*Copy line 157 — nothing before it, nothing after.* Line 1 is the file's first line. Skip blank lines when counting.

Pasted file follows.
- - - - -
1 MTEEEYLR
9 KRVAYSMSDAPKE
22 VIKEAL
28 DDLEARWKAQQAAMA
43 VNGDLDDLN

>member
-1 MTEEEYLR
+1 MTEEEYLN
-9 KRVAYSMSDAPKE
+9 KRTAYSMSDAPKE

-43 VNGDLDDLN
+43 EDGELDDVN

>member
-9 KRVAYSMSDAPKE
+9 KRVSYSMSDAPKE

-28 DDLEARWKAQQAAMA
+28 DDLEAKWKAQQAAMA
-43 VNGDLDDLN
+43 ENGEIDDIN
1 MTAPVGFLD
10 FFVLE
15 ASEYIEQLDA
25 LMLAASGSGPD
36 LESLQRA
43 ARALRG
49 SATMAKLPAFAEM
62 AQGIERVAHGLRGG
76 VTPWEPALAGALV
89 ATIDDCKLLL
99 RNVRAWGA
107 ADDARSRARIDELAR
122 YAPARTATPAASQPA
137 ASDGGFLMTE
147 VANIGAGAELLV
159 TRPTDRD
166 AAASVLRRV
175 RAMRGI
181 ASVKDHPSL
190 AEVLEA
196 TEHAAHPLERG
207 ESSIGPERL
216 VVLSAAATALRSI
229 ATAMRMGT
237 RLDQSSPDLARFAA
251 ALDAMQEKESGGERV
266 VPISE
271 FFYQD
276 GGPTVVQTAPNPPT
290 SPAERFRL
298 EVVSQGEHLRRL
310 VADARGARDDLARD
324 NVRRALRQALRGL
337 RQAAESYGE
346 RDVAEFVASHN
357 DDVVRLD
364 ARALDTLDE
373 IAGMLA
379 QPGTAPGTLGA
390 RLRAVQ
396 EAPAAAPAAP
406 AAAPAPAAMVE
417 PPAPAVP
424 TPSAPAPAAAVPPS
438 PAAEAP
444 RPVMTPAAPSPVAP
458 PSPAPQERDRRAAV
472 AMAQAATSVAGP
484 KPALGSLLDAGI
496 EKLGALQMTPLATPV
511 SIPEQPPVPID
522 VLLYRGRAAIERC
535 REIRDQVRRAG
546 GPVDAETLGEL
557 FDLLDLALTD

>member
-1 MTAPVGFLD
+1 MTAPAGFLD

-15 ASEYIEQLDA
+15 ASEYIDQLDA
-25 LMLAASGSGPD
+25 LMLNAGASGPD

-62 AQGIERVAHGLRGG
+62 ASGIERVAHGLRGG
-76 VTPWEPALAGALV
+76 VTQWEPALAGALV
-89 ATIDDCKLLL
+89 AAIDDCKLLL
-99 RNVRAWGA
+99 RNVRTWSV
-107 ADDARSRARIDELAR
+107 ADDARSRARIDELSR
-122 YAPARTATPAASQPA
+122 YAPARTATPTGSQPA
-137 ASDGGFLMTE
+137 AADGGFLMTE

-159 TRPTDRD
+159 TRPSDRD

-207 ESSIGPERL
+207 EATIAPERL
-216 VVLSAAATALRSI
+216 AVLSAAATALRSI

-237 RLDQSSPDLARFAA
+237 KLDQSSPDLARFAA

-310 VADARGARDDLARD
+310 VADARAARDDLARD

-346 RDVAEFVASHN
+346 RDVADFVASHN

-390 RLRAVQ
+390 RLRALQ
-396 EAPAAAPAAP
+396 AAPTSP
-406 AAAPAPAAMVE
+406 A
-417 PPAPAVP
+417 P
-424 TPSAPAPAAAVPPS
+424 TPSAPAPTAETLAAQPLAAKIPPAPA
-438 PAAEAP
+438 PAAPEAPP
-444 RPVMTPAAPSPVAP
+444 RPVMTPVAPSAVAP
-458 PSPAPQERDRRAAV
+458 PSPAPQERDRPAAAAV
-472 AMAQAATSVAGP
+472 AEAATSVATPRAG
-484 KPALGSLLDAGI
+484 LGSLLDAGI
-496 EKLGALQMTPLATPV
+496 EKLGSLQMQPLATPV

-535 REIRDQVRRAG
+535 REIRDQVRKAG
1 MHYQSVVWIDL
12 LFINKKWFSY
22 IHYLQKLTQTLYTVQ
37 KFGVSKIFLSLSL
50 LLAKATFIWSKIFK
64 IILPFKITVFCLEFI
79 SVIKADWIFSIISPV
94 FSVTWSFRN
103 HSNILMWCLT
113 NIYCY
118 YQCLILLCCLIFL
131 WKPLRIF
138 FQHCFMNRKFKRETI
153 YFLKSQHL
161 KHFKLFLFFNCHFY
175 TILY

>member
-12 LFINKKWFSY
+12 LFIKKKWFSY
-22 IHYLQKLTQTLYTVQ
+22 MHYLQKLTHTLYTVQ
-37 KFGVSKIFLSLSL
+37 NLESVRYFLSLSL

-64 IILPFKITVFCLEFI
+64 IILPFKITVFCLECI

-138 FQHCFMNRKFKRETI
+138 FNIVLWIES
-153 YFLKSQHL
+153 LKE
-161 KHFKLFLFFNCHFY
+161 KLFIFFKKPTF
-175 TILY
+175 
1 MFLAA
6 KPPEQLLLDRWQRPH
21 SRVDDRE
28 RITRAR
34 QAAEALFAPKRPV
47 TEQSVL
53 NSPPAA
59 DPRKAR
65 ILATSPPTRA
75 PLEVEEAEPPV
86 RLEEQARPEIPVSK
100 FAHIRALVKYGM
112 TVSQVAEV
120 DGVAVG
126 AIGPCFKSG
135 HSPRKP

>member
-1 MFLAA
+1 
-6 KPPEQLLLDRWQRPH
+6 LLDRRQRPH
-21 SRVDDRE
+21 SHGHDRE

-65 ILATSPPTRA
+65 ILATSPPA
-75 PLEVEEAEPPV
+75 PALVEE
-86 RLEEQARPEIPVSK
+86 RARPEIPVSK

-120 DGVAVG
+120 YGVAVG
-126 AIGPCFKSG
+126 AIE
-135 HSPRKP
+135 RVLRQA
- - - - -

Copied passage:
-138 FQHCFMNRKFKRETI